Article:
Better Business Bureau scrubs a fraudulent business, changes F to an A
March 10, 2019 3:29 AM   Subscribe

Several years ago, I was defrauded by a Bay Area (CA) business. Essentially it was a sole proprietorship that failed to do literally any of the work to which they were contracted. I filed a complaint with the Better Business Bureau, and noted that the business had an "F" rating on the BBB website, and a dozen complaints, similar to my own. I just went back to the site, and saw that all of the complaints against the company have been removed, and the rating was changed to an "A". I have emailed BBB three times to alert them of this scrubbing, but haven't heard back. The irony that BBB would scrub a fraudster's review and then ignore requests to file a complaint against them is not lost on me. Advice?
posted by earthwalker7 to Work & Money (8 answers total)
BBB’s FAQ indicates that reviews only stay up for 3 years, so this might be normal. It sounds like it’s time to let this go.
posted by jon1270 at 3:45 AM on March 10 [2 favorites]

It could be as simple as the business decided to pay. BBB isnt a government agency and has no meaningful enforcement powers. They don't serve much of a purpose other than to provide a shiny sticker to those who decide to pay a membership fee.

I wouldn't put too much stock in the organization or their rating system. If you want a place where your reviews stick around try Angie's list or Yelp but these have their own versions of pay to play schemes unfortunately.
posted by Karaage at 3:55 AM on March 10 [18 favorites]

I think Karaage is right. The BBB is a for-profit organization, and their priority is collecting fees, not identifying misbehavior among the companies that pay those fees. They've always been more critical of non-member companies.
posted by Kirth Gerson at 6:56 AM on March 10 [1 favorite]

A local business treated me stupidly, and I went elsewhere, but when Google popped up and asked me to do a review, I did, and got attention form the parent company and local management (though they never actually provided a resolution), so I'd write reviews on yelp, Googlemaps, and any other sites.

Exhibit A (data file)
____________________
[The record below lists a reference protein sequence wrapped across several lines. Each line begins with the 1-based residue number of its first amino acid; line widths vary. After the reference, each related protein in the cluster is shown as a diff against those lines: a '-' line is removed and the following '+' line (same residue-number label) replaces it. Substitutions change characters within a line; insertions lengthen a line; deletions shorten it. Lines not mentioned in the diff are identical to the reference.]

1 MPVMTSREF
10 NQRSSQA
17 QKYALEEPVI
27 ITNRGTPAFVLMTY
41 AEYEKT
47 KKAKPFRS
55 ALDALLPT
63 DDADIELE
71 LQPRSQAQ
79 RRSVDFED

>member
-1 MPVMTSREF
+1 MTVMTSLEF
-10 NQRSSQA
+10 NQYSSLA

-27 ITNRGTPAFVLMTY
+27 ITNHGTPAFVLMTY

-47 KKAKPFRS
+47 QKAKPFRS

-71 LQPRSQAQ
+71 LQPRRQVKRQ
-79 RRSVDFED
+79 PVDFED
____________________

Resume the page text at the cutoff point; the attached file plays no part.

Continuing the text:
posted by theora55 at 7:26 AM on March 10 [4 favorites]

Perhaps this business has improved over the years and has earned a better reputation. Write reviews elsewhere, seek legal counsel if needed. The horrible organization I worked for had a great BBB profile. I would agree to definitely let that aspect of it go.
posted by girlmightlive at 9:04 AM on March 10

Yeah, if you want to do something, write reviews on Yelp or possibly set up your own webpage for if someone googles the business that tells your whole story. If you have it under your control, it's less likely to be...whatevered... by any third party company when someone complains about it.

However, this may end up with you in some kind of a legal war with this company if you are slamming them publicly, so... keep that in mind when you decide whether or not you are willing to possibly have to pay that price if you try to fight back against these people.
posted by jenfullmoon at 11:51 AM on March 10

When I started a business the BBB actually called my office with a scripted sales pitch and asked me to pay to subscribe to their "service".

No, they are not a government entity and they have zero legal jurisdiction over any consumer complaints. They are basically Yelp for old people. If you still have concerns about the business, you might do better to contact your state Dept of Consumer Affairs. Otherwise, I agree with other posters; review the heck out of them. But keep in mind, the management or the business model may have completely turned over by now. Keep your review fair by saying approximately how long ago you dealt with them.
posted by vignettist at 7:05 PM on March 10

A company I used to work for received a letter from the local BBB concerning a complaint that had been made about us. The letter basically scolded us for the customer's complaint, then said if we reached out to the customer and made it right, the BBB would take that into consideration. Oh, and give them (BBB) money to join and everything would be good.

The owner snorted and threw the letter away. And nothing ever happened after that, because the BBB has no power and does not take action against offending businesses. That's by design.

The BBB is just a front organization set up to make customers think they have recourse. In reality, they do nothing.

When a customer has an actual complaint, best to look for the appropriate governmental regulatory agency to submit the complaint to.
posted by Lunaloon at 6:31 AM on March 11

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